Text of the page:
The Fermanagh Churches Forum started its series of Lenten lunches yesterday. Over four weeks, participants in the forum will meet in the Presbyterian, Catholic, Methodist and Church of Ireland churches for a lunch and reflection. It’s the quiet sort of ecumenism that happens in different parts of this island.
One of the members of the Presbyterian congregation, Sheila Phillips, read from Isaiah 58. This passage talks about the kind of ‘fasting’ that God desires. In a nutshell, it says that God doesn’t want people to ‘give up’ things in a way that is merely formal or ritualistic.
Phillips said that what God is after is a ‘fasting’ that ‘gives out’, to the poor, to the needy, to the enemy. In this giving out, he expects his people to give up quarrelling amongst each other, to look out for each other, to serve each other with the common good in mind.
This stimulated some conversation among people from the forum, which is composed of laypeople from the four main denominations.
I’ve been visiting Enniskillen and talking with members of the forum as part of my School’s Visioning 21st Century Ecumenism research project. Over the next two years, we will be conducting case studies of eight different expressions of faith on this island. The Fermanagh Churches Forum is one of these.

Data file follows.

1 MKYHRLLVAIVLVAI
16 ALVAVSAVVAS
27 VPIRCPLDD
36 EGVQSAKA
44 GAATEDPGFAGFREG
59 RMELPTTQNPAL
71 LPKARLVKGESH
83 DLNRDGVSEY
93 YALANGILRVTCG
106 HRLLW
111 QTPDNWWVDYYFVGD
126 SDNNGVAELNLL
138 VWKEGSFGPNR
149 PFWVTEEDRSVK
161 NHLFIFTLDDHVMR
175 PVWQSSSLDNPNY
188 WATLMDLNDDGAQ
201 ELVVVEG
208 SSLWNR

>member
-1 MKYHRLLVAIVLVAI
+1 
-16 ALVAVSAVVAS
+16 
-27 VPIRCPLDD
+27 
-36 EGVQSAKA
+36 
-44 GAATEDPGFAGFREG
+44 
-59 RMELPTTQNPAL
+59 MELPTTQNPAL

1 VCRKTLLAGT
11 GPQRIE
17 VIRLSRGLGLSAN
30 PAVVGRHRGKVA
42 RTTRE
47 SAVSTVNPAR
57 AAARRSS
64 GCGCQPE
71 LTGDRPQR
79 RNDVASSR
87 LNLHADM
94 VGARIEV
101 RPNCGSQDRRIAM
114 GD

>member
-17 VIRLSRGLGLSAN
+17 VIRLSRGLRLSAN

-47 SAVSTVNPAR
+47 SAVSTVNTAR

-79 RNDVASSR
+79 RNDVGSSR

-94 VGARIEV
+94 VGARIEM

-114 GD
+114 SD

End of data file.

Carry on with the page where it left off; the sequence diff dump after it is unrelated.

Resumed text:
In our surveys of faith leaders and laypeople on the island of Ireland, we asked if people were involved in regular local ecumenical activities. Most laypeople were not, although they were more likely than clergy to say there should be more ecumenical interaction.
That said, people involved with the Fermanagh Churches Forum say that their ecumenical pursuits are certainly a minority sport. There were about 20 people at the event yesterday, a good size for meaningful conversation, but certainly not an indication that there are Christians out there thirsting for more ecumenism.
People I have talked with so far say that the Fermanagh Churches has been crucial for opening their minds to new ideas and broadening their faith journey. To me, that sounds like a good reason to try some ecumenism for Lent.
(The next lunch in the Fermanagh Churches Forum series is on Wed. 3 March at 1 p.m. in St Michael’s Catholic Church).